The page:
I want to cry right now.  Or move out of my apartment.  Only one is a realistic option.

I spent most of my day, yesterday, reorganizing my apartment and figuring out what could go in my outside storage closet.  I had a plan, I knew what was going to go where, and then I opened the closet, turned on the light and found that huge, scary spider hanging out in the doorway.  Thankfully, he or she had not constructed a web in that area...yet.  I decided that I would have to overcome my total creeped-out-ed-ness and get my boxes into storage anyway.  And then, after the spider and I repeatedly freaked each other out, I went to my neighbor's and asked if they had anything that would kill a large spider.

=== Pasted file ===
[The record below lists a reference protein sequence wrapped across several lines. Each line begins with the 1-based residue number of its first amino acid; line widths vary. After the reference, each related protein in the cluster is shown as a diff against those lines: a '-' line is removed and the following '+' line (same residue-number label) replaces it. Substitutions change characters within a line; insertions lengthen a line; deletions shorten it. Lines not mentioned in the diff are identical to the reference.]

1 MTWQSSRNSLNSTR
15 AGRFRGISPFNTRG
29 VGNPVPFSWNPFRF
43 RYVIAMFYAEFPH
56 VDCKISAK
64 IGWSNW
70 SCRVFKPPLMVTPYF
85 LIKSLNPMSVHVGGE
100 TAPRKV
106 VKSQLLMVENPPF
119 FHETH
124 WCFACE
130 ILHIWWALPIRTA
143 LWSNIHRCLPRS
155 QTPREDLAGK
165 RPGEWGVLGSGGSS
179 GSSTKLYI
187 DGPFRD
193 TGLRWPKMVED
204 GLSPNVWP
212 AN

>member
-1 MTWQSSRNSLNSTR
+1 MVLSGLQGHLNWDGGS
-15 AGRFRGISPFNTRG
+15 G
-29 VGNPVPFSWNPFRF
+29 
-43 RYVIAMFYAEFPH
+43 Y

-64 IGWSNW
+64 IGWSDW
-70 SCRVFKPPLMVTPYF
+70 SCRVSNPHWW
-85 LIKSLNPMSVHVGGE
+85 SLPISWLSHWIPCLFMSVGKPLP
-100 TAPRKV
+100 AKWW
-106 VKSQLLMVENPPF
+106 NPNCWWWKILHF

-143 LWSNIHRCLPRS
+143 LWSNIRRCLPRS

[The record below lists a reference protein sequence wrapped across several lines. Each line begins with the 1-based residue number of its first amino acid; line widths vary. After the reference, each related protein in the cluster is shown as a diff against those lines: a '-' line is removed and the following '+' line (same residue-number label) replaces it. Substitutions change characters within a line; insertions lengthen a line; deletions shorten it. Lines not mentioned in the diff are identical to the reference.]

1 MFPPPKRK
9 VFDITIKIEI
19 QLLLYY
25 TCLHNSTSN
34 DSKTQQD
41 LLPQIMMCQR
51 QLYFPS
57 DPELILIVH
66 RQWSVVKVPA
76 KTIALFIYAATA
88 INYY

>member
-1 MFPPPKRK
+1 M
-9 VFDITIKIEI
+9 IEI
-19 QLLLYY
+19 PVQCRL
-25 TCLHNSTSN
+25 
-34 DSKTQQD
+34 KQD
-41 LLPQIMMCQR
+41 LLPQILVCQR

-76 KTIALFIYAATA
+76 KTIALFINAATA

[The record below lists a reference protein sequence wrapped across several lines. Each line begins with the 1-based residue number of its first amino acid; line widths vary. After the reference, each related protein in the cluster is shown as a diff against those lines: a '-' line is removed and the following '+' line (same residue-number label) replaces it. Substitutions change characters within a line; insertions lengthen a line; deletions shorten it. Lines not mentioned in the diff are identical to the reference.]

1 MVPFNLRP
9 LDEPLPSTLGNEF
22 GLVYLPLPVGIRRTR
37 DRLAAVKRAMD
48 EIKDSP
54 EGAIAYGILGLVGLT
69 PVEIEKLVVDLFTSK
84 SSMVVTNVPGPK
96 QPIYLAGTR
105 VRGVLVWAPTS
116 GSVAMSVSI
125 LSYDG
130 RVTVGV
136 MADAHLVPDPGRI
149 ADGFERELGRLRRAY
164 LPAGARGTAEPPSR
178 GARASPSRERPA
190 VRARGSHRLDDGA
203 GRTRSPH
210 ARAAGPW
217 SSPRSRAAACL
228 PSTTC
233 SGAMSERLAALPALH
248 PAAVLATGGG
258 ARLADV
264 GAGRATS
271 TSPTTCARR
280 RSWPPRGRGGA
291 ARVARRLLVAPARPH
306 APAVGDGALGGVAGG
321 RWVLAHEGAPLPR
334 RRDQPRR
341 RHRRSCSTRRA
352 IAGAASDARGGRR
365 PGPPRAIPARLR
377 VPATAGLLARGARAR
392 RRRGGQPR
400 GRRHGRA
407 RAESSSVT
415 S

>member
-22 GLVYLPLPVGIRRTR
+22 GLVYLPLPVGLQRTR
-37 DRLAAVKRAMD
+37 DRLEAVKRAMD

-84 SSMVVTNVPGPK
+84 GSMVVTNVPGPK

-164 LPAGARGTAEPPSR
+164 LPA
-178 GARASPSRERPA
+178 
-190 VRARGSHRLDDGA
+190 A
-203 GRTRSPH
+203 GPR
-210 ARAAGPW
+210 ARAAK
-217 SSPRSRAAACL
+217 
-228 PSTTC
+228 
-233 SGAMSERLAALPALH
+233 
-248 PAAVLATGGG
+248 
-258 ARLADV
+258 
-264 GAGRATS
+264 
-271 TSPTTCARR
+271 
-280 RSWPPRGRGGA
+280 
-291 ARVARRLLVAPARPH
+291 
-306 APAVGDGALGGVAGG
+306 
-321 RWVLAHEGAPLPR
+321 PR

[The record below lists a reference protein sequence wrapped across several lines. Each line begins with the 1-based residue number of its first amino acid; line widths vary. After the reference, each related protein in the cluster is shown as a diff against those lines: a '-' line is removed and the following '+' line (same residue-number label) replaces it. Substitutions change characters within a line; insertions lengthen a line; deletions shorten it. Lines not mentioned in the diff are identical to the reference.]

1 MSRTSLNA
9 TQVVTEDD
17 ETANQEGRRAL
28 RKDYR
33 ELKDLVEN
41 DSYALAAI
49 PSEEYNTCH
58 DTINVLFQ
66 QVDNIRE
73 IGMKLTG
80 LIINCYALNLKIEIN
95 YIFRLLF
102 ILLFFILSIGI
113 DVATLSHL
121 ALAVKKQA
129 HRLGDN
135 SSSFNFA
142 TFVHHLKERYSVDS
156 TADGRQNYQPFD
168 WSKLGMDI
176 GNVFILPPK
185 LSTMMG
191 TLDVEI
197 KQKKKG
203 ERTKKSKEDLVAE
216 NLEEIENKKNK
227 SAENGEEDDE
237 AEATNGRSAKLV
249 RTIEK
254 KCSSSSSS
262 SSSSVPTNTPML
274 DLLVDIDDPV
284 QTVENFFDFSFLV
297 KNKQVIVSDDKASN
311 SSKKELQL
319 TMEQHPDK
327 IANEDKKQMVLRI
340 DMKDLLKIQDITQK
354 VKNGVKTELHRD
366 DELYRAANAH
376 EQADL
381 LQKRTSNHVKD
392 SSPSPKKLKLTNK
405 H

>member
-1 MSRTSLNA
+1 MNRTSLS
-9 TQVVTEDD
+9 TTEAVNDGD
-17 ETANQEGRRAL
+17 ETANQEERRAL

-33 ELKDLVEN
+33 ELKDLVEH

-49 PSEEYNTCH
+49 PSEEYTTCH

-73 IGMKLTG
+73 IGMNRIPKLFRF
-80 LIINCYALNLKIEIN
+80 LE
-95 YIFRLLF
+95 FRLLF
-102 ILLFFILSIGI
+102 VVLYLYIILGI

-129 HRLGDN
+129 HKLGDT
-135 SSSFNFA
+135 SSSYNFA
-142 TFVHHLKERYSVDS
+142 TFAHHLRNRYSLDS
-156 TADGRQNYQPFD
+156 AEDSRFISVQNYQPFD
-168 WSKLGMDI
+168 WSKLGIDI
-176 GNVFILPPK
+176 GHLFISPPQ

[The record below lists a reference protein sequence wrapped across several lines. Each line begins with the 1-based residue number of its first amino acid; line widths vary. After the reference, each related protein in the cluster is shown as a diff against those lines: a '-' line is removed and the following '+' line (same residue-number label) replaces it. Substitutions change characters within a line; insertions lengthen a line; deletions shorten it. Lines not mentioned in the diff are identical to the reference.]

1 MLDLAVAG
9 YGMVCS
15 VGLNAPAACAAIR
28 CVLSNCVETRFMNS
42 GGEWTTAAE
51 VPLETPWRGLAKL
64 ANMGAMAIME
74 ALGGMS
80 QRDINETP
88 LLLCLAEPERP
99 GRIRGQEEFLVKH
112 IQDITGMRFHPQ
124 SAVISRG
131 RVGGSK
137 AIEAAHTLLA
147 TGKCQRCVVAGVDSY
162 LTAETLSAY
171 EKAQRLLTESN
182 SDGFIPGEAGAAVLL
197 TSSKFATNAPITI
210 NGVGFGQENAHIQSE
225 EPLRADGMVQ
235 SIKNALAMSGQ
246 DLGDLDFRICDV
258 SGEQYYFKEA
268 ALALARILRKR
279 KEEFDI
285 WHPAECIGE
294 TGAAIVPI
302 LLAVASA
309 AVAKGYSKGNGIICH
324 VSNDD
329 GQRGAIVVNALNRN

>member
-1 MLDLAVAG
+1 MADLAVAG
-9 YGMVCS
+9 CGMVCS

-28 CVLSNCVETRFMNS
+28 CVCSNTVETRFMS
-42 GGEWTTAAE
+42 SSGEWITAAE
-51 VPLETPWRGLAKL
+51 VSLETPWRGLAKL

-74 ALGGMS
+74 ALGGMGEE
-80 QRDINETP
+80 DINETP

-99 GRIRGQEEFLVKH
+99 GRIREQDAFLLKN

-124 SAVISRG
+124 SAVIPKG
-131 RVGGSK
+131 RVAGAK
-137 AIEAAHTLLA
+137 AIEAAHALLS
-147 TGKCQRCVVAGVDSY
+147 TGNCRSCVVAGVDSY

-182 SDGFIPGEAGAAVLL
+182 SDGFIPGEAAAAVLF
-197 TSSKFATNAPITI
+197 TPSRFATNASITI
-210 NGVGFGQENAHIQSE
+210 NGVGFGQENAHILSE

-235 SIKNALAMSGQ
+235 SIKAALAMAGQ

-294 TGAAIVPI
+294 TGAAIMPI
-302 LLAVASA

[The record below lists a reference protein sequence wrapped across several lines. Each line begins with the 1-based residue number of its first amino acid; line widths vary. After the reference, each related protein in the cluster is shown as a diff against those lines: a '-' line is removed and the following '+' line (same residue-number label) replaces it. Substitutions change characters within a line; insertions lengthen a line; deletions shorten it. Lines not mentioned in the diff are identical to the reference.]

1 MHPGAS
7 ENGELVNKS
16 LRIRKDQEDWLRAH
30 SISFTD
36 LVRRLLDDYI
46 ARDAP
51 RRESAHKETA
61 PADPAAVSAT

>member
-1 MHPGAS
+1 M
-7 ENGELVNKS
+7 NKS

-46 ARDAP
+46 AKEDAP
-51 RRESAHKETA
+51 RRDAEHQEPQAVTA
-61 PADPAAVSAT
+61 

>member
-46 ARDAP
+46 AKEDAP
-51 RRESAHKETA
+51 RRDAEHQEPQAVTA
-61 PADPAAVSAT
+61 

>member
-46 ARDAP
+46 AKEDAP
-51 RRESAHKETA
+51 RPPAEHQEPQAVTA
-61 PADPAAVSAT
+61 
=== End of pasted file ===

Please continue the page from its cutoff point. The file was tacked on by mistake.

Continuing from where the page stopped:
Luckily for me, my neighbor Charles kills them with his bare hands.  I suppose this is what happens when you live with four females.  Thank god for Charles.

Unluckily for me, even dead this spider scares the crap out of me.  Something so large should not be able to move so quickly and how do I know spiders don't become zombies?

In any case, I have now ordered Hobo Spider traps, because I don't think it's okay to keep making Charles come over to take care of them for me.  I first considered the Bugzooka, which is a way of trapping and then releasing them again.  Then I realized that there was no way in hell that I was going to be able to deal with even a spider trapped in a plastic tube.